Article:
Tuesday, November 13, 2012
Going It Alone—Day 13 of a Town Girl Touched by the Farming Life
When most townspeople envision a farmer at work, they picture a solitary man traveling the fields alone atop his green and yellow tractor. Farming can lead to a lonely, isolated life. However, even farmers have found ways to socialize and interact with other men, hopefully for the betterment of all touched by this interaction.
These guys like to portray themselves as the strong, independent John Wayne types, but you know they all cannot be so hungry at the same time every morning and unable to find enough to eat at home that they have to all be at a local restaurant at five in the morning. Food may be their excuse, but fellowship and comradery is what brings them together. Not all of them will hit the early morning restaurant.
Others will "go for a ride" instead. These rough and tough men suggest they are out to see how the crops are coming along or checking on fences or getting some supplies of some sort. Interestingly, however, their vehicles tend to find a way to pull into another farmer's barn lot or into a business that serves farmers but also seems to have employees (or owners) who take the time to "visit" with customers (or potential customers). The motivation is the same: fellowship and comradery. Is this bad? Far from it. Actually, it is a good thing.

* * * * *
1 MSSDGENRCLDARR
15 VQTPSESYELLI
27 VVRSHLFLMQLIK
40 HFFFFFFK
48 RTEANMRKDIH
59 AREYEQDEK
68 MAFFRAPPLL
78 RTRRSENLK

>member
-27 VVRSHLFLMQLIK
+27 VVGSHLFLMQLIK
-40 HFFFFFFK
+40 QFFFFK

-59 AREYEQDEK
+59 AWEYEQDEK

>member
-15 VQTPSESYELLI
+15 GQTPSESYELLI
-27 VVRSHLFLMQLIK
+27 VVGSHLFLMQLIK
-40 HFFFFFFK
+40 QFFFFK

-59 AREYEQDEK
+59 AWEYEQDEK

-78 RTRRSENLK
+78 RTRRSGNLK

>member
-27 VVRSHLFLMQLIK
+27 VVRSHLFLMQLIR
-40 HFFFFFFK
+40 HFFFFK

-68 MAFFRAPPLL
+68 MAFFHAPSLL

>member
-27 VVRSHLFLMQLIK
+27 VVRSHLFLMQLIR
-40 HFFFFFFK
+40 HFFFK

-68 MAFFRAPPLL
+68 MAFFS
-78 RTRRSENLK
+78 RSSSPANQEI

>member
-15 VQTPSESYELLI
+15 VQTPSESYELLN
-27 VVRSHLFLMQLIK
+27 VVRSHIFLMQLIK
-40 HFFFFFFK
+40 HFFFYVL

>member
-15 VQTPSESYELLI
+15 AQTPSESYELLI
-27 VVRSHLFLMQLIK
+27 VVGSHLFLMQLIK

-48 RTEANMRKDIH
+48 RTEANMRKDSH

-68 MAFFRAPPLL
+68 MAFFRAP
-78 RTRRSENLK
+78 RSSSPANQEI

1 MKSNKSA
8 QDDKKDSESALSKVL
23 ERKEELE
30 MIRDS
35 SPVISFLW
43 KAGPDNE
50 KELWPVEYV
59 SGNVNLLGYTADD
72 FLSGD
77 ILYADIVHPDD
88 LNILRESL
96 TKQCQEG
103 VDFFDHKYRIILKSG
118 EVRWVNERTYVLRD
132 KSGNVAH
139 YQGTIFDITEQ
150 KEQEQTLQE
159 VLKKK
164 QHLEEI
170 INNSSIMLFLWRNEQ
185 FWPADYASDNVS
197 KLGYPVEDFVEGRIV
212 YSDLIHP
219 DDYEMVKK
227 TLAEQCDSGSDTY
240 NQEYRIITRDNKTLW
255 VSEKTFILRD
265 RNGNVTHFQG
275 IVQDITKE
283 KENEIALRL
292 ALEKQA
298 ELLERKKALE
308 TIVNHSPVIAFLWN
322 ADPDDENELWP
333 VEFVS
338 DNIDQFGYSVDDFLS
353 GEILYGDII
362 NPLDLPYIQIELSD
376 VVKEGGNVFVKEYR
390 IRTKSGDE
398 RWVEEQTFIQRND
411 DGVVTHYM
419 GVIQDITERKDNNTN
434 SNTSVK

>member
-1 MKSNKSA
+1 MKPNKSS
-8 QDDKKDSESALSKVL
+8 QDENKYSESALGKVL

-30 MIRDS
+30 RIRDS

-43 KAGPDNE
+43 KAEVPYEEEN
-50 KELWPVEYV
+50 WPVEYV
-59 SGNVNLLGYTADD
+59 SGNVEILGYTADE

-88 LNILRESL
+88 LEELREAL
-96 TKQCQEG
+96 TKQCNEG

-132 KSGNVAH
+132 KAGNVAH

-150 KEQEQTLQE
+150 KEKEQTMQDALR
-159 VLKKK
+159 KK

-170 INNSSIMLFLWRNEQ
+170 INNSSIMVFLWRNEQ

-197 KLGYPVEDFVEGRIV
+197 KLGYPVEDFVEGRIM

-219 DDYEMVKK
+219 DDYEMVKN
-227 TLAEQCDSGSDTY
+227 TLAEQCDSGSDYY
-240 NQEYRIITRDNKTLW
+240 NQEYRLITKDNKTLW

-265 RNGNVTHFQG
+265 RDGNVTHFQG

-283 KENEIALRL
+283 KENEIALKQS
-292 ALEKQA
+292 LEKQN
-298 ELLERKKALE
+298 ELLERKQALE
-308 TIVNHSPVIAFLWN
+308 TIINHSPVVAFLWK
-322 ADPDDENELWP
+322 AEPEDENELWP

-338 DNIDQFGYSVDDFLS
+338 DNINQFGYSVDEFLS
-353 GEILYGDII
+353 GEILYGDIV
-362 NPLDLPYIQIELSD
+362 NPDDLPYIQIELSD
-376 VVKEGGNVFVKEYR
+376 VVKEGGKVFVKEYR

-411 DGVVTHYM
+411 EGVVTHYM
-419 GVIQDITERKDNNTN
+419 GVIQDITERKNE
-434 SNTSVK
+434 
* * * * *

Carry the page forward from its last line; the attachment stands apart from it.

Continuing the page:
At the college visit my daughters and I did this week, we happened to learn about some research the university had done. Essentially, people who were desperate to lower their blood sugar level for health reasons had much greater success if they were part of a group learning environment rather than part of an individualized instruction situation only. Now the patients who had both—individual and group learning—did best, yet when comparing those who only had one learning method, those in the group setting had the best success. What is the difference? Fellowship, comradery, support, encouragement, and understanding. That truth is as evident with farmers as it is with city dwellers. Both groups benefit from interaction with perceived peers. Even the disciples of Jesus in their own little family-like relationship were touched by the direction to travel and work with a companion rather than going it alone.